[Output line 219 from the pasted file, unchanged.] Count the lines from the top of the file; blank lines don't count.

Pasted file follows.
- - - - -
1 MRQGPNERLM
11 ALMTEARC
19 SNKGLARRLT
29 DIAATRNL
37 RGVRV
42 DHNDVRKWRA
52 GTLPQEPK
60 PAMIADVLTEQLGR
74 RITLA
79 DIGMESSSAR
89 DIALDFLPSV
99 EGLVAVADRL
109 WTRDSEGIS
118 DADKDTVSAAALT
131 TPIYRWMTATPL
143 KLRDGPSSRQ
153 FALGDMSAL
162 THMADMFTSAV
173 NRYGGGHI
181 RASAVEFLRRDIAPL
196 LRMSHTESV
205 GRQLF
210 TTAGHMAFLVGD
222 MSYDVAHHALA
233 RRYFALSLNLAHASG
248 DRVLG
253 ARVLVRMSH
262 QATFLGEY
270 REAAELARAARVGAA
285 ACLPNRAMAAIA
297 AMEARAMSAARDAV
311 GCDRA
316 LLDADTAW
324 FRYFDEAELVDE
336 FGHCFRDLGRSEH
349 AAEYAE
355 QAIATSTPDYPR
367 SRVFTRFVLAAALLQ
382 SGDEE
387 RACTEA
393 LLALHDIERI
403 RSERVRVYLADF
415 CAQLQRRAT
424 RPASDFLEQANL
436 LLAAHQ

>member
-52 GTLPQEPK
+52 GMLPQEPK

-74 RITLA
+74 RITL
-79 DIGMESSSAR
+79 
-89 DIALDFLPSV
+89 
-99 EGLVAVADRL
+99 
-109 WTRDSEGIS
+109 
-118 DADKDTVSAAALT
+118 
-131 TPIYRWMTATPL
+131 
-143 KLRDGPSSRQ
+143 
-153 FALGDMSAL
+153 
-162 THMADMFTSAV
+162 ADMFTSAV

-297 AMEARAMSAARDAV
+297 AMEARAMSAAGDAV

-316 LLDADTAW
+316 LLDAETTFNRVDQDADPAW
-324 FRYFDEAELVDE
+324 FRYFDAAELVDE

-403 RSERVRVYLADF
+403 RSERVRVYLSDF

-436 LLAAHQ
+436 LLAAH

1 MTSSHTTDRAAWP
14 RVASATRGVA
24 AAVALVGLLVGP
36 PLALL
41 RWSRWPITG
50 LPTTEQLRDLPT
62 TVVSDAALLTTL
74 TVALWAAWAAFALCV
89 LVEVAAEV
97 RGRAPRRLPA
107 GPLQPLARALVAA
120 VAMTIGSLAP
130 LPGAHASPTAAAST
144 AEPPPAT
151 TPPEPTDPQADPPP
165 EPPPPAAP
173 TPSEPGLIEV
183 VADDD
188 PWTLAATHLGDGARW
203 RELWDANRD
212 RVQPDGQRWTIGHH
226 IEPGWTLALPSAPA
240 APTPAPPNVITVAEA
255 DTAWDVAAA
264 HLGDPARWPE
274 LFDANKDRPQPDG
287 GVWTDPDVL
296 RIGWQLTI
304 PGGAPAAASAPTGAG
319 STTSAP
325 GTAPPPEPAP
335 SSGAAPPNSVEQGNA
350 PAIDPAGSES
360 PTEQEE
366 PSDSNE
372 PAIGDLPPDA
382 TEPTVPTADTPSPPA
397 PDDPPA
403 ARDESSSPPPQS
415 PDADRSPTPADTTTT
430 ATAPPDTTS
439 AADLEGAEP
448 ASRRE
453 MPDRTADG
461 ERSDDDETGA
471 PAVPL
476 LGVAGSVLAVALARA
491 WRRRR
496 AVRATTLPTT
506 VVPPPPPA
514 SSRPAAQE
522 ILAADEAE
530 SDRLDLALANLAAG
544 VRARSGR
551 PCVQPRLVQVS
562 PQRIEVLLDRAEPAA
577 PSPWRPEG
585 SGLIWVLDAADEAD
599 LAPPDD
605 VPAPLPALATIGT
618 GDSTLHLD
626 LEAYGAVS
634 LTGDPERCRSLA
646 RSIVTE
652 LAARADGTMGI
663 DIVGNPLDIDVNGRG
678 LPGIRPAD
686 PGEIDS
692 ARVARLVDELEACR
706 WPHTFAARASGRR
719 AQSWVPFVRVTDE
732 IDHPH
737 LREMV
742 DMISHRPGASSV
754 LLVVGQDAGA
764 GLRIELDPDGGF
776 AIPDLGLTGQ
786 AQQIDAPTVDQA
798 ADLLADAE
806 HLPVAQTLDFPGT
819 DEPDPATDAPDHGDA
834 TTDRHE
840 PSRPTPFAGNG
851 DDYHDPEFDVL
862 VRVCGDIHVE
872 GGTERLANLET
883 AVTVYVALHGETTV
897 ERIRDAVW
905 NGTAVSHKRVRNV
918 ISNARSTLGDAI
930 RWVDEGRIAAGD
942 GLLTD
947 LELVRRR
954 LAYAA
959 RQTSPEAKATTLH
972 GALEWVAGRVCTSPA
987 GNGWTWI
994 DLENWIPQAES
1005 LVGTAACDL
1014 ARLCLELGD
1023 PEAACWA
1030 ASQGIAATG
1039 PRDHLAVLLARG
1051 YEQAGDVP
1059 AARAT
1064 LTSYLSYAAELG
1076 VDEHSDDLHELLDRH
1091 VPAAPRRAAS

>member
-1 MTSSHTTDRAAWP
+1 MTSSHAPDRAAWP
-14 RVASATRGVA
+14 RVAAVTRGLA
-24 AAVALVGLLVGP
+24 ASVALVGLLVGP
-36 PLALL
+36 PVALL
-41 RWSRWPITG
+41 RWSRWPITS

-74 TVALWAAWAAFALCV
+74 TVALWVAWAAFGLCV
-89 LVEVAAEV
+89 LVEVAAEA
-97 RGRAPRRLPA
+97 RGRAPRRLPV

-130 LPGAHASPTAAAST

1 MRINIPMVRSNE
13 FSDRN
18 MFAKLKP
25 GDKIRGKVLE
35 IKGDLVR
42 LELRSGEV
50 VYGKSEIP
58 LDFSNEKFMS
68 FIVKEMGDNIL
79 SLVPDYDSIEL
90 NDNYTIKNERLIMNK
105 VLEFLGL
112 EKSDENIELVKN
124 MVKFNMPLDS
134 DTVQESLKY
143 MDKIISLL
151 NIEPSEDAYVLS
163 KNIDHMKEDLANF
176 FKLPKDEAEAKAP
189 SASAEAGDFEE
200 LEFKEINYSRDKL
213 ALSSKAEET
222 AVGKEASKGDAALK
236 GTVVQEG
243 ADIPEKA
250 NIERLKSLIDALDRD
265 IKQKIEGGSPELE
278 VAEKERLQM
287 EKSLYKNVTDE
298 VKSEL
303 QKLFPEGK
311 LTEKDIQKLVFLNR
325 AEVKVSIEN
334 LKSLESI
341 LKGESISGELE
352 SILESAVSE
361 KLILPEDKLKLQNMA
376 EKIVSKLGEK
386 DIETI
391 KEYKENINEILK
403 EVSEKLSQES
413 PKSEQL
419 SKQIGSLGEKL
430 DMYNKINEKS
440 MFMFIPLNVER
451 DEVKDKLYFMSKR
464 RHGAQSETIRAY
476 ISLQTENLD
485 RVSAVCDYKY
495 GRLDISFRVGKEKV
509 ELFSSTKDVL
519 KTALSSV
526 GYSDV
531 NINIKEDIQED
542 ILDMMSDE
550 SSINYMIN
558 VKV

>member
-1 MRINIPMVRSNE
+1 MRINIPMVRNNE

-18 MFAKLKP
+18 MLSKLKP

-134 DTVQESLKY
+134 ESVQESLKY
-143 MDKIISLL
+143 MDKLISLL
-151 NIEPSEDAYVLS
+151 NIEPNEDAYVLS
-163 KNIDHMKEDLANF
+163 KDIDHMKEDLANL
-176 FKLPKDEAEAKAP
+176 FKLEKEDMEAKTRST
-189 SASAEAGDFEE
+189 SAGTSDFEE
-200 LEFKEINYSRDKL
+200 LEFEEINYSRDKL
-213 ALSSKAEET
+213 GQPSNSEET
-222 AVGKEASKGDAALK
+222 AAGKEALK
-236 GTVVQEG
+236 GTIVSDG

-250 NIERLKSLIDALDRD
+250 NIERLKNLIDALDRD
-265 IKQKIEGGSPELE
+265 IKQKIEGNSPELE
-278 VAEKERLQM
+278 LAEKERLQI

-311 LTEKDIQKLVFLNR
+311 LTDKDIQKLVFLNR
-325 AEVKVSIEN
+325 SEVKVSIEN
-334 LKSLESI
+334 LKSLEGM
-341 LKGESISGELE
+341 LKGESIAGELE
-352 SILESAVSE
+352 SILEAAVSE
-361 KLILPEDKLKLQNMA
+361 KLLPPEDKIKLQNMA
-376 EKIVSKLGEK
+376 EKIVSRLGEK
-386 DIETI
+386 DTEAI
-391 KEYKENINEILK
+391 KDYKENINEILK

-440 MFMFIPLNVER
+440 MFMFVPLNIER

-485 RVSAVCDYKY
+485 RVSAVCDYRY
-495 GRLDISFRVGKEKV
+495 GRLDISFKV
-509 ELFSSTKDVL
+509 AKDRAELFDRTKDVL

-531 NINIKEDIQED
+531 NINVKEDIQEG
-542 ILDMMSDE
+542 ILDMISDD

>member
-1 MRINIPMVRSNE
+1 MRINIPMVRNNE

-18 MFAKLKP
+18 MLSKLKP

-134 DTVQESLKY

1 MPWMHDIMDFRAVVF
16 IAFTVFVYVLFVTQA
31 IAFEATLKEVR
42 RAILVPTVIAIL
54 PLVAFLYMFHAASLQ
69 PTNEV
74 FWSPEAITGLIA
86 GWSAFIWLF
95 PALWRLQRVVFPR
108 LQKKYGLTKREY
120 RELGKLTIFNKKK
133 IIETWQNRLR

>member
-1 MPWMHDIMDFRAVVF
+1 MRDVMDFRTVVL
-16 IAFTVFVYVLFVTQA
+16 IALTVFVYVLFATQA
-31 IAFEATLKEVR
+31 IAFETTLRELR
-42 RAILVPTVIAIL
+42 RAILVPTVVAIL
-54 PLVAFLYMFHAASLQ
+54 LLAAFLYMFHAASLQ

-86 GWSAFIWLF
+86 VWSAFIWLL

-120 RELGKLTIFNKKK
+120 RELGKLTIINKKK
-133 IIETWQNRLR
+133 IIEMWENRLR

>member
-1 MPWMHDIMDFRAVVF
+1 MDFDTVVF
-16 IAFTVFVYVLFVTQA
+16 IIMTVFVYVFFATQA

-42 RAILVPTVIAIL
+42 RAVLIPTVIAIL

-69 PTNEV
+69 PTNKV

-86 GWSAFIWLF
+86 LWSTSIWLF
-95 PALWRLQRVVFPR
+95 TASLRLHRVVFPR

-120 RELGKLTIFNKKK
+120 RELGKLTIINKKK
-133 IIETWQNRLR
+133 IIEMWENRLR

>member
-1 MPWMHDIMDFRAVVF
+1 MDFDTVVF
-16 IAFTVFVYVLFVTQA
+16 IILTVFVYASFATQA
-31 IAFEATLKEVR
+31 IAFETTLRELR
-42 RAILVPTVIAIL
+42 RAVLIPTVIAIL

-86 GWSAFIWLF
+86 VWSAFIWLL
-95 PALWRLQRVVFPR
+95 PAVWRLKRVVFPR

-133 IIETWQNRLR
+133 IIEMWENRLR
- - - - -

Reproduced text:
134 DTVQESLKY